In summary responsible whale watching is the act of observing cetaceans from a safe distance in a responsible manner. It’s about providing an educational experience with qualified, experienced guides that provides passengers with information about the animals, the ocean environment, the issues they face and positive actions people can take to help. It’s about inspiring people to care.

Why is Responsible Whale Watching Important?

 

Whale watching is big business, IFAW’s 2009 study reported more than 13 million people went on whale watching tours in 2008 generating $2.1 billion1. That was nearly 10 years ago! But there are consequences for individual animals and for populations, with short and long term impacts ranging from injury from vessel strikes to changes in behaviour and shifts in habitat use2.

It is therefore imperative that whale watching is conducted responsibly, maintaining the welfare of the animals as top priority and having as little impact as possible on them.

The negative impacts humans are having on our oceans (from climate change to plastics to noise) are becoming increasingly apparent, and it is clear that responsible whale watching has an even wider role to play. As Nic puts it, responsible whale watching is important for two reasons:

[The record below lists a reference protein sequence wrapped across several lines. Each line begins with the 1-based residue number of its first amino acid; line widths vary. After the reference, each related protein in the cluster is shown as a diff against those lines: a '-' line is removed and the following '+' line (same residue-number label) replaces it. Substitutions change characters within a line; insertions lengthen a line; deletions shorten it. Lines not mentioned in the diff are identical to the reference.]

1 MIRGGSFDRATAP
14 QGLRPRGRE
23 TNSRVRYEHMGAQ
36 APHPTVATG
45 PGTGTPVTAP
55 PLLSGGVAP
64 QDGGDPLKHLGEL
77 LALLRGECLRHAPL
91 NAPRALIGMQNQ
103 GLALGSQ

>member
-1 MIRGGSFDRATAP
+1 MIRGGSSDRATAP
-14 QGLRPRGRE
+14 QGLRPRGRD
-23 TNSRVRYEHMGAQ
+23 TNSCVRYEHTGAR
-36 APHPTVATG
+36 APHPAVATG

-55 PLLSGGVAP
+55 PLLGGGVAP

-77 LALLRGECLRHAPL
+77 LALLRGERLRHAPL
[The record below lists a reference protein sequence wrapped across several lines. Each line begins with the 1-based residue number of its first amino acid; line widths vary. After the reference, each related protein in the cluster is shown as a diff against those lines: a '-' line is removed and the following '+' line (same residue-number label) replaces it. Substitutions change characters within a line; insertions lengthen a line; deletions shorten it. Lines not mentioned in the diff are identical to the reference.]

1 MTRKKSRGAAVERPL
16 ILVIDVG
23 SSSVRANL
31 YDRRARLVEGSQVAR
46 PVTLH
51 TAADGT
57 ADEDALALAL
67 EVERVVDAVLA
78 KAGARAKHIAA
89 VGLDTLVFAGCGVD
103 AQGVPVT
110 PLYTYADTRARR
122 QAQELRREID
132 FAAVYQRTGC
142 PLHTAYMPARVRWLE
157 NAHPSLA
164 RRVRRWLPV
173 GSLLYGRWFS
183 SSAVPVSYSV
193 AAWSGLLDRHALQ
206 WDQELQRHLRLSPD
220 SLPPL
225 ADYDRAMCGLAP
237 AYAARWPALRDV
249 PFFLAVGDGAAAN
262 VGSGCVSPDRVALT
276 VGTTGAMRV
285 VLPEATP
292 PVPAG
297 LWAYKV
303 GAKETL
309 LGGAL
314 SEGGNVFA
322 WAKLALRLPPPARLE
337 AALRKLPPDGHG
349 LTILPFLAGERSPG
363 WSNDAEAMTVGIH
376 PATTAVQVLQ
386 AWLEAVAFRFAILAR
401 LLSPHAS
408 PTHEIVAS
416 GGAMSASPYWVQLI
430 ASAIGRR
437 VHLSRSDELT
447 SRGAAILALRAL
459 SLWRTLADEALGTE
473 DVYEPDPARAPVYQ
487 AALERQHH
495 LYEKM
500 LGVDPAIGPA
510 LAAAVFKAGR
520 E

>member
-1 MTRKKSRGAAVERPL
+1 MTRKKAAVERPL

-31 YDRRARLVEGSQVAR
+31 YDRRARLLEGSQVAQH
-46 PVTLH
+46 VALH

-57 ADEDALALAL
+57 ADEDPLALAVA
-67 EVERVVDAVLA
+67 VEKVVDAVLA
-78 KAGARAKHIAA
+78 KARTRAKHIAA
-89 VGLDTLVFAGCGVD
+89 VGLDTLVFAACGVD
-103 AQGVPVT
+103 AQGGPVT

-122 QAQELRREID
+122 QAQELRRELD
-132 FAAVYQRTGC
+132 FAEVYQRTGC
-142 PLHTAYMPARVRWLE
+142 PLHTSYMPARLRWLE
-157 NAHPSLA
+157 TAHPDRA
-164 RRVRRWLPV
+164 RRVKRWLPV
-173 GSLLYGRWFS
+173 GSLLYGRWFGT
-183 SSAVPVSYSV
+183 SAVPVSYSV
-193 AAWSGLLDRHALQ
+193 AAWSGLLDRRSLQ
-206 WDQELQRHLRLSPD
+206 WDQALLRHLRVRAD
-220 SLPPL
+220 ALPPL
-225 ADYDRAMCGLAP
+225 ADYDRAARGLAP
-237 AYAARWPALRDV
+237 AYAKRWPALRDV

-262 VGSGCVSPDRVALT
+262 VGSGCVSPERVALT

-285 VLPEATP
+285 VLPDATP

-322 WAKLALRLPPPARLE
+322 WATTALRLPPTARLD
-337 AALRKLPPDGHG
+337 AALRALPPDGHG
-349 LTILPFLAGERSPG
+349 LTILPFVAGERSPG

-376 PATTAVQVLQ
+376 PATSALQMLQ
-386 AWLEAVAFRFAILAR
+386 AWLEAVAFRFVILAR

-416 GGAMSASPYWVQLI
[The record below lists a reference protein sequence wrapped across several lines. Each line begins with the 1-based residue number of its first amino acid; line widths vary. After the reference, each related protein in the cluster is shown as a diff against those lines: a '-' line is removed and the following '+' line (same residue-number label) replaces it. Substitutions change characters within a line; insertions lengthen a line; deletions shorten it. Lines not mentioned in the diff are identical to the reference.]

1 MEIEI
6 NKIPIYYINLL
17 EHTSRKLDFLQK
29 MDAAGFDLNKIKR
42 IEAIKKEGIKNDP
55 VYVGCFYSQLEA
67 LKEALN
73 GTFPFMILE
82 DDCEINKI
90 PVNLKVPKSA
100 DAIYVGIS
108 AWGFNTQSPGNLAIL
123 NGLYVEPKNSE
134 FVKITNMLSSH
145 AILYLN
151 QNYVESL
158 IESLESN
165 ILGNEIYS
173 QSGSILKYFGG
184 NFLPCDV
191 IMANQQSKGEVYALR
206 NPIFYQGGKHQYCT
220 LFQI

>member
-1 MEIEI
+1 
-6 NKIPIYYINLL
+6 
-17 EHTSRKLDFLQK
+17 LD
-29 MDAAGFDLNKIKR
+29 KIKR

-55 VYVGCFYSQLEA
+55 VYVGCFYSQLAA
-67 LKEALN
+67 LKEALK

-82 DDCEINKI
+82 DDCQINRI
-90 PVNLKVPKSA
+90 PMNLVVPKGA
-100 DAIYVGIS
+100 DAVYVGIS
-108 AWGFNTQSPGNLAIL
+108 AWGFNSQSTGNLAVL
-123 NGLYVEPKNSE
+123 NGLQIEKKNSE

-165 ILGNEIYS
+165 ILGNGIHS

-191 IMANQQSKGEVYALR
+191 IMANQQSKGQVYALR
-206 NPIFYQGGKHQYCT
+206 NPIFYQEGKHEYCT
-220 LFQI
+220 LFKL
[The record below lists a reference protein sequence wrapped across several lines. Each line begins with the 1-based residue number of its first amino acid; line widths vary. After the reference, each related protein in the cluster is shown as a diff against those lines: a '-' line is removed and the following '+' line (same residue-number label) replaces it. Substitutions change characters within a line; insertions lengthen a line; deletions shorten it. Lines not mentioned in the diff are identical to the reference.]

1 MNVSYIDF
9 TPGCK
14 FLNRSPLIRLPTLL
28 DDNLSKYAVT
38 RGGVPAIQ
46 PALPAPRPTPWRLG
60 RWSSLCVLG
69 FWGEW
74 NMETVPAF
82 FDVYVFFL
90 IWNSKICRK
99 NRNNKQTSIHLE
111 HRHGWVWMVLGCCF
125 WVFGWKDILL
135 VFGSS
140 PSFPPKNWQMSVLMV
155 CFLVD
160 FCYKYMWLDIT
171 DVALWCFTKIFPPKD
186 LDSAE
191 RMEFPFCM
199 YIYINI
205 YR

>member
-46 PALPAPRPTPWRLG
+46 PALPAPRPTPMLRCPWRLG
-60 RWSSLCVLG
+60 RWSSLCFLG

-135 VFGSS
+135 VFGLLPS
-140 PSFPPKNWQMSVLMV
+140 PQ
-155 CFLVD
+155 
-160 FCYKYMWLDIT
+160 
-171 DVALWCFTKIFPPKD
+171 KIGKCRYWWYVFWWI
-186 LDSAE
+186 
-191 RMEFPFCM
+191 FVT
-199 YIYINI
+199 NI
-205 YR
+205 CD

1. ‘With increasing pressures on marine wildlife from other factors such as noise pollution, climate change and chemical pollution it is inherent that we conduct ourselves in a responsible way towards all boat-based encounters with whales and dolphins’
  2. ‘It is imperative that we use whale watching experiences to spread the wider message about marine conservation measures. In other words, put a non-monetary value on the encounter for the customer and demonstrating that empathy for the wildlife comes above all else.’

Responsible whale watching offers an alternative income for coastal communities, the opportunity for members of the public to see and learn about cetaceans in their natural environment and a valuable platform for data collection and research.

Download the WCA Responsible Whale Watching App to learn more and discover your next Responsible Whale Watching Adventure!

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Get it on Google Play

Download the WCA Global Best-Practice Guidance for Responsible Whale and Dolphin Watching here

WCA (5)
Pantropical spotted dolphin
Pantropical spotted dolphin

Thank you to WCA Partners Nic Slocum of Whale Watch West Cork, Angie Gullan from Dolphin Encountours and Amanda Stafford of The Dolphin and Whale Connection for their input into this blog.

References:

  1. O’Connor, S., Campbell, R., Cortez, H. and Knowles, T. 2009. Whale Watching Worldwide: tourism numbers, expenditure and expanding economic benefits, a special report from the International Fund for Animal Welfare, Yarmouth, MA, USA. Prepared by Economists at Large.

https://s3.amazonaws.com/ifaw-pantheon/sites/default/files/legacy/whale_watching_worldwide.pdf

  1. New, L.F., Hall, A.J., Harcourt, R., Kaufman, G., Parsons, E.C.M., Pearson, H.C., Cosentino, A.M. and Schick, R.S. 2015. The modelling and assessment of whale-watching impacts. Ocean and Coastal Management, 115: 10-16.

https://www.sciencedirect.com/science/article/pii/S096456911500099X